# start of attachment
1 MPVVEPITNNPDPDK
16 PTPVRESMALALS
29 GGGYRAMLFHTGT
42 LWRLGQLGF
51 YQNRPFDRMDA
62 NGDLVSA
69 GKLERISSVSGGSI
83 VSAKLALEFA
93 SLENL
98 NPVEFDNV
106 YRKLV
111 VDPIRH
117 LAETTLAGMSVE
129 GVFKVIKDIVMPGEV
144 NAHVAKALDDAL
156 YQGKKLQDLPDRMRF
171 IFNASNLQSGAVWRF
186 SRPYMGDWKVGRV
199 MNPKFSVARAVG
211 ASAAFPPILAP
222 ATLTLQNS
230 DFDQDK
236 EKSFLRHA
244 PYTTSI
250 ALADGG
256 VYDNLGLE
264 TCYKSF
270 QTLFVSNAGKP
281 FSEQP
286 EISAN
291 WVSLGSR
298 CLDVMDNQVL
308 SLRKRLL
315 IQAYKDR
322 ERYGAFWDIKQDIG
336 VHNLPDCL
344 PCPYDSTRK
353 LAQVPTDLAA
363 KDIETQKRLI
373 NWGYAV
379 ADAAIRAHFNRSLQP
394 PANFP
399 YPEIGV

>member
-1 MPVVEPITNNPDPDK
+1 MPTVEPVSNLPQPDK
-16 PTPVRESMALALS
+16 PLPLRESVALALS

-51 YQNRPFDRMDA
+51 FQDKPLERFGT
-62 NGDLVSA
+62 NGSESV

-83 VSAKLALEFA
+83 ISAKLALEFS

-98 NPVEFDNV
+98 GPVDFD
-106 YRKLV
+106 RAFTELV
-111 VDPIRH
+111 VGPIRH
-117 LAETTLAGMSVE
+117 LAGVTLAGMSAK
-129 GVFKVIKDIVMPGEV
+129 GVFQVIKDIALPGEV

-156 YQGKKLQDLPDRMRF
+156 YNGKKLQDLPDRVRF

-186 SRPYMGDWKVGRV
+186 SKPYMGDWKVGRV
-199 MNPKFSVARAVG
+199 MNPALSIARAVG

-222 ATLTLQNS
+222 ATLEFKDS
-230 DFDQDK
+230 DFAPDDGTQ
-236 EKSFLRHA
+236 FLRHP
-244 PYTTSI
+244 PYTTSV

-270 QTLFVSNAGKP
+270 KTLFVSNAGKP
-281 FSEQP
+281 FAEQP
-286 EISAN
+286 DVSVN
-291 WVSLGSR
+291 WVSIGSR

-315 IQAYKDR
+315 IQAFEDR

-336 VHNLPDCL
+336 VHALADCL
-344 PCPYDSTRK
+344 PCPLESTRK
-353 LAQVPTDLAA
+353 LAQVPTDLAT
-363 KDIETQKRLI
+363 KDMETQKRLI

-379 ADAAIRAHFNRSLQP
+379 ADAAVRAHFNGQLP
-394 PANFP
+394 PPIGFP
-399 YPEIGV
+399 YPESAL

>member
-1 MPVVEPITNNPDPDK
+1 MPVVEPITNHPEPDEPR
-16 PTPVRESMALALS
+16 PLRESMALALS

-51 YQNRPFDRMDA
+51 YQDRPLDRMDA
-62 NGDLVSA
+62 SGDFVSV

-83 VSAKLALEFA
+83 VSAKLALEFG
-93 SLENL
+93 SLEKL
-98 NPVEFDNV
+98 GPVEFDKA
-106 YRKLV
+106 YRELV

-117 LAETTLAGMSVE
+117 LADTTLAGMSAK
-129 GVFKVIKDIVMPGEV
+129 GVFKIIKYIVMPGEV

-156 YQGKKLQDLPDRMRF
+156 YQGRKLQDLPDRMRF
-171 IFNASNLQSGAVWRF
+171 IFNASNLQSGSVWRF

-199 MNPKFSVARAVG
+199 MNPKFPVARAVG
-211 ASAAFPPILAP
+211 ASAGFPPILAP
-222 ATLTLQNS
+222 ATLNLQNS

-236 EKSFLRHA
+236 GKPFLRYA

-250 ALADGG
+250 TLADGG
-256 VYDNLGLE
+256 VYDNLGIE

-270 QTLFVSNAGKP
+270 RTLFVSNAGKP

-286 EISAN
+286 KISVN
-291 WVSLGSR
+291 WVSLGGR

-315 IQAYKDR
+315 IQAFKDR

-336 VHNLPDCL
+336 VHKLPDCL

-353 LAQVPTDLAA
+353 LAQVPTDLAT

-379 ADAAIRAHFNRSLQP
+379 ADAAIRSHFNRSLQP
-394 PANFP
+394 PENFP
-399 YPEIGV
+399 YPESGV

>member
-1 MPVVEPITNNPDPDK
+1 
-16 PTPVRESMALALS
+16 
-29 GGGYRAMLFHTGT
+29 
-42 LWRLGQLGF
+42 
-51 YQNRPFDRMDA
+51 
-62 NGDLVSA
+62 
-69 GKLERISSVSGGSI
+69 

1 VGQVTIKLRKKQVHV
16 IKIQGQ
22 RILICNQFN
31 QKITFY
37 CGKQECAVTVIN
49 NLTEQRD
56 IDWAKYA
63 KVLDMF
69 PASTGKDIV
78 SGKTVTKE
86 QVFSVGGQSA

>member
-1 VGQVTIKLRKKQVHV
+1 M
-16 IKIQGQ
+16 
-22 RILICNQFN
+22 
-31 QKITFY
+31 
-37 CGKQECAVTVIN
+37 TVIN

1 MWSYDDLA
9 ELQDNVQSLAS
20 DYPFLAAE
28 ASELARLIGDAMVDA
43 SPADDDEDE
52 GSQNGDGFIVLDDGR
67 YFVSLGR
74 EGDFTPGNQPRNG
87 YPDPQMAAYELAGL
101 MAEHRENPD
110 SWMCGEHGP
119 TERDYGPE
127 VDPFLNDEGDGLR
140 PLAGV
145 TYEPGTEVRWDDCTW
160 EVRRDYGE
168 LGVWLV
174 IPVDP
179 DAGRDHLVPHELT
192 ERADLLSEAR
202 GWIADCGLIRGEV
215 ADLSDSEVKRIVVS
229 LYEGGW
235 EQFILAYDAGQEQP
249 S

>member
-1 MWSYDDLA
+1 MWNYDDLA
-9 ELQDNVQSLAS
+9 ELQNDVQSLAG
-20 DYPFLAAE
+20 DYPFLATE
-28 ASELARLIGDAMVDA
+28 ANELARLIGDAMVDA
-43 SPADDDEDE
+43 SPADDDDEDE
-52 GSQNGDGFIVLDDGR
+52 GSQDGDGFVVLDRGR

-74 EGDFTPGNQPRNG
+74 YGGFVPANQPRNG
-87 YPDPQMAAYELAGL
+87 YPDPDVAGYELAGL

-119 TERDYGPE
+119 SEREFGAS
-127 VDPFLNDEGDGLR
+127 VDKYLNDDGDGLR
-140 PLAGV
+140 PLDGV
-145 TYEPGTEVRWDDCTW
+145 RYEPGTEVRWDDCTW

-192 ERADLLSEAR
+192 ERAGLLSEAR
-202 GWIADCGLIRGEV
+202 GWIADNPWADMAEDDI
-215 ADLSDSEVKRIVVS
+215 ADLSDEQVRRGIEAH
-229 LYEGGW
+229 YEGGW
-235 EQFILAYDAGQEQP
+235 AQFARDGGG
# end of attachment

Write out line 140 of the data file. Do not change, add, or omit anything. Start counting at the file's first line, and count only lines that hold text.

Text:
-270 QTLFVSNAGKP